We have develped a novel, multistage, method for registration of post mortem histology sections, to in vivo MRI sub-volumes of the same brains. Our method can be used to transfer cortical and laminar boundaries from the histology sections to the MRI volumes and therefore may facilitate analysis of cytoarchitectonically parcellated and therefore more functionally homogeneous regions of interest in the MRI scans. Combining the two techniques allows us to capitalize on the strengths of each method, that is, the precise delineation of functionally distinct units of brain structure as discernable on post mortem histology sections and the visualization of in vivo brain structure, undistorted by post mortem fixation and processing, on the MRI scans.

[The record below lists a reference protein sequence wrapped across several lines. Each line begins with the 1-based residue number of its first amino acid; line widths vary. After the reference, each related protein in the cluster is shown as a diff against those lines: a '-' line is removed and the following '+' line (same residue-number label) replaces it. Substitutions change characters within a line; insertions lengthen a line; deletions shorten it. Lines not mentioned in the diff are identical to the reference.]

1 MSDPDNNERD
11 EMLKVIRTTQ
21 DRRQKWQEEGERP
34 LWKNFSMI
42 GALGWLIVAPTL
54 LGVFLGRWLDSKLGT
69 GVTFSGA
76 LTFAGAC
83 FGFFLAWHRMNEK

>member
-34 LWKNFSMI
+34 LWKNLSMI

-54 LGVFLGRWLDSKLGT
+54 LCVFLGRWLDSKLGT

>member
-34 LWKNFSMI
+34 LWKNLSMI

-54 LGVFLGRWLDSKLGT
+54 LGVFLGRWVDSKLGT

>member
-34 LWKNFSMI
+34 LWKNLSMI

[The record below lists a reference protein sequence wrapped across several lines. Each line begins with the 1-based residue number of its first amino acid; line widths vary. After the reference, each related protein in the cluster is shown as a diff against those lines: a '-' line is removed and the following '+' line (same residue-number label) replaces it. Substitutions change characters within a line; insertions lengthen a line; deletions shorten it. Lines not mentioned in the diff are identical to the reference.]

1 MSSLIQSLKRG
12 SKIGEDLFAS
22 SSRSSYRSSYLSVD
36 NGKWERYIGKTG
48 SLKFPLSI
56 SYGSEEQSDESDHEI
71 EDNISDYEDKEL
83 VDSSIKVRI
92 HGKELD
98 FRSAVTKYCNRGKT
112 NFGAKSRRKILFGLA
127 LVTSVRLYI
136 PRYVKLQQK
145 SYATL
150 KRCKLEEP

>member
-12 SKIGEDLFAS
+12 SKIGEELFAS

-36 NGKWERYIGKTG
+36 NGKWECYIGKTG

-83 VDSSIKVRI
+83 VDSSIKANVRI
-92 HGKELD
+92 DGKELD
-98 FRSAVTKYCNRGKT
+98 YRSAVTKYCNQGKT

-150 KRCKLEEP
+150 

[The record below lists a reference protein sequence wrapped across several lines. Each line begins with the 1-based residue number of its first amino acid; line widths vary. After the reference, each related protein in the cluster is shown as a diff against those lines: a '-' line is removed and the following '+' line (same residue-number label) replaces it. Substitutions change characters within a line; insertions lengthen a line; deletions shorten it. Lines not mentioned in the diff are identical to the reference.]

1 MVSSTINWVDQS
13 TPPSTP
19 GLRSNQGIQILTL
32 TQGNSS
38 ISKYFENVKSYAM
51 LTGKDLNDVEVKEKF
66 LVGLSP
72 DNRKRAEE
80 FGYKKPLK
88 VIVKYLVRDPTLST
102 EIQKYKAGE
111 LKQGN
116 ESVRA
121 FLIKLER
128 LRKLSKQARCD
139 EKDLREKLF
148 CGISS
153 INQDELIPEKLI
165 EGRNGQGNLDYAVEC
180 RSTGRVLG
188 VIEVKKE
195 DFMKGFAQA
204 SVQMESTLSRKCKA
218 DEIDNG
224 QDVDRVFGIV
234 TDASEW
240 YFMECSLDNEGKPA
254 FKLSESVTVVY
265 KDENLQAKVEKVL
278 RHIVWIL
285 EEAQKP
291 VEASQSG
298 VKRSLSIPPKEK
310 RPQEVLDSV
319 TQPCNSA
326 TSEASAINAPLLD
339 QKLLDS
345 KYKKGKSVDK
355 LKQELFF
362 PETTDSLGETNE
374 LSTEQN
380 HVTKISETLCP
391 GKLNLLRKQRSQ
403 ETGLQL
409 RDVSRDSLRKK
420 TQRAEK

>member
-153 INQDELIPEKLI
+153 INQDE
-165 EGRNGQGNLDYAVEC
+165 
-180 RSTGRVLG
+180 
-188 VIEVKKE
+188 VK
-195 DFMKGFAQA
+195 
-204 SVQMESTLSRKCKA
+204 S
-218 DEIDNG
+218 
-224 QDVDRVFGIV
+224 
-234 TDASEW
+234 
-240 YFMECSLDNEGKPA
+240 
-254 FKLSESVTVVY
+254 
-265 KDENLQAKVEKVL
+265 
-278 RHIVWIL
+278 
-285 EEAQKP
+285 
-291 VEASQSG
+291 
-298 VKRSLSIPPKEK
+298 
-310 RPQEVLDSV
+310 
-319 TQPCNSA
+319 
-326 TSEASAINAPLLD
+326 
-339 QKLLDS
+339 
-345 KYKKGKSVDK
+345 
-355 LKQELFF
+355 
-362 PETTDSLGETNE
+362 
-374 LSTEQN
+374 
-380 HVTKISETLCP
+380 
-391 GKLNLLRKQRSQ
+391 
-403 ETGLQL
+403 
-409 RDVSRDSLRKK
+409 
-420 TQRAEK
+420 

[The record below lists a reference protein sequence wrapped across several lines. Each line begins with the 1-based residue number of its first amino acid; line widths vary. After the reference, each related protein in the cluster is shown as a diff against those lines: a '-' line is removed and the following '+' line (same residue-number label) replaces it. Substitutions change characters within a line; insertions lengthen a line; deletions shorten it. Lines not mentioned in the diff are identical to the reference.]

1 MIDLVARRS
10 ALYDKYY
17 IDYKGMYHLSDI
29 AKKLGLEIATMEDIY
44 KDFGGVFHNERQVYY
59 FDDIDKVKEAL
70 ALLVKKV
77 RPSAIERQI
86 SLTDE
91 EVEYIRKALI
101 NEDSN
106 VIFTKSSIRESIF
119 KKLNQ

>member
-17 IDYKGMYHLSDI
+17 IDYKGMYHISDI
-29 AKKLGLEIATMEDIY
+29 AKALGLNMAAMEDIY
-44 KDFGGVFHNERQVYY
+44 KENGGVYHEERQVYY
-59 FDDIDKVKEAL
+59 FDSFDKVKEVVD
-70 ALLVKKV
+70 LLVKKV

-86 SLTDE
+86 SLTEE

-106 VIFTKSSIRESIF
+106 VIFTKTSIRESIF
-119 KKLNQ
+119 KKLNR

Our method has a potential application in human databases where both MRI scans and post mortem histological sections are available from the same subjects to analyze structural alteration in cytoarchitectonically parcellated, and therefore more functionally homogenous, ROIs. With respect to analysis of the cerebral cortex, it is all the more important to use cytoarchitectonic criteria to distinguish individual cortical areas in the human brain where the borders of areas show marked individual variability and exhibit little correspondence to sulcal landmarks. Moreover, in diseases thought to have a developmental origin, as for example schizophrenia, application of this method would make it possible to determine whether the expanse of a specific cortical region, for example, area 46, is altered relative to the size of the frontal lobe as a whole. Thus, the application of this registration method may allow for more detailed and functionally relevant analyses of neuropsychiatric illness that could significantly advance our understanding of these human diseases. This registration method also has more general utility in superimposition of any histologically based information onto the MRI volumes.